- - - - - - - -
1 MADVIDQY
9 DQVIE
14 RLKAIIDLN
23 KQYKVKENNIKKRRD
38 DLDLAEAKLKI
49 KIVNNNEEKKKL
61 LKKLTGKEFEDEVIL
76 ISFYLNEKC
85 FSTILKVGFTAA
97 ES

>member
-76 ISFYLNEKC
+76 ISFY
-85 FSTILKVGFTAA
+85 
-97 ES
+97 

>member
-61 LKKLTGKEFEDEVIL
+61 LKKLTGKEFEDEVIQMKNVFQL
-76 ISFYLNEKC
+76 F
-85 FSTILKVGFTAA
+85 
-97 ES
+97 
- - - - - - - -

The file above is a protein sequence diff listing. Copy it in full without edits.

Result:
1 MADVIDQY
9 DQVIE
14 RLKAIIDLN
23 KQYKVKENNIKKRRD
38 DLDLAEAKLKI
49 KIVNNNEEKKKL
61 LKKLTGKEFEDEVIL
76 ISFYLNEKC
85 FSTILKVGFTAA
97 ES

>member
-76 ISFYLNEKC
+76 ISFY
-85 FSTILKVGFTAA
+85 
-97 ES
+97 

>member
-61 LKKLTGKEFEDEVIL
+61 LKKLTGKEFEDEVIQMKNVFQL
-76 ISFYLNEKC
+76 F
-85 FSTILKVGFTAA
+85 
-97 ES
+97 